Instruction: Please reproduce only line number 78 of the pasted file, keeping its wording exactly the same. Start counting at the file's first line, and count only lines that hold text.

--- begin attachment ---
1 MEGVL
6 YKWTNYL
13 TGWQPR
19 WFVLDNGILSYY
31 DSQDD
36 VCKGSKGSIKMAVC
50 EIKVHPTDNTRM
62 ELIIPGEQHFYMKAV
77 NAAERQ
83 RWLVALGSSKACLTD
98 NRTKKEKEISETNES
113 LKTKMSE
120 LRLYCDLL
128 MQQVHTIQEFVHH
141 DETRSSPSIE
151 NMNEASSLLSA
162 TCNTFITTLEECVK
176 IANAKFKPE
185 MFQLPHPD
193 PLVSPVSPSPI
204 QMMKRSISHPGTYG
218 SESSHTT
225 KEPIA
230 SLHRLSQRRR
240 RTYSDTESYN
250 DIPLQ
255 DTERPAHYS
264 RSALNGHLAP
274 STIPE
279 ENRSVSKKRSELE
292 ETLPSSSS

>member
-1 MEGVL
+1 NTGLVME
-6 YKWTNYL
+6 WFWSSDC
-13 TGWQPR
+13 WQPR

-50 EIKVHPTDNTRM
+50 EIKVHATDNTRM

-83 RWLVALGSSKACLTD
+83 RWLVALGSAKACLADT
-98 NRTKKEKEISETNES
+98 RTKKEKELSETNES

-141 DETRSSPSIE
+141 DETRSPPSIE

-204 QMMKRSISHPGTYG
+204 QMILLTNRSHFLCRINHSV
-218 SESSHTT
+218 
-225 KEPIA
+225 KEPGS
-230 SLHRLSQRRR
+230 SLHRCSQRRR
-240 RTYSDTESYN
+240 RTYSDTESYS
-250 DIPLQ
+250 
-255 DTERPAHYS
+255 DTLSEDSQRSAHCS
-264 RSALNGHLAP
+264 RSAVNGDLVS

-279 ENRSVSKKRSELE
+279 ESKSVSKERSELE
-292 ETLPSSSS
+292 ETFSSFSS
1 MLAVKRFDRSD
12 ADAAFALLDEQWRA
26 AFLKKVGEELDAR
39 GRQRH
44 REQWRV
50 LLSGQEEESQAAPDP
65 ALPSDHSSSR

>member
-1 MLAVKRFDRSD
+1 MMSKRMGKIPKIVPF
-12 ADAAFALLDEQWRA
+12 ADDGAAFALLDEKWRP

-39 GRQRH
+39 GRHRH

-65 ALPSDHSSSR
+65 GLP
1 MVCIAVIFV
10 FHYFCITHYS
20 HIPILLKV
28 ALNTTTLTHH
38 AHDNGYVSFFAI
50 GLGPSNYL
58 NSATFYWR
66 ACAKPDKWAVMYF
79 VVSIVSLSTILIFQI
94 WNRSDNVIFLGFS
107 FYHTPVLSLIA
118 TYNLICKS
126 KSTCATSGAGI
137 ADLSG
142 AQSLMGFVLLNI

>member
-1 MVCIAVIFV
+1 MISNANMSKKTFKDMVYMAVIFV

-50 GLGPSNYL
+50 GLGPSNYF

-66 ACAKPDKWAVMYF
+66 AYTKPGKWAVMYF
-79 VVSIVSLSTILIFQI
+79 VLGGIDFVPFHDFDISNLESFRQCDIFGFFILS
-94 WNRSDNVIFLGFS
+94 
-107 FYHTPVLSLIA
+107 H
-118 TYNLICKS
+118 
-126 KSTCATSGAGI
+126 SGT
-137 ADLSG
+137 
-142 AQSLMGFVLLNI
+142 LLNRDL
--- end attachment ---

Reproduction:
+12 ADDGAAFALLDEKWRP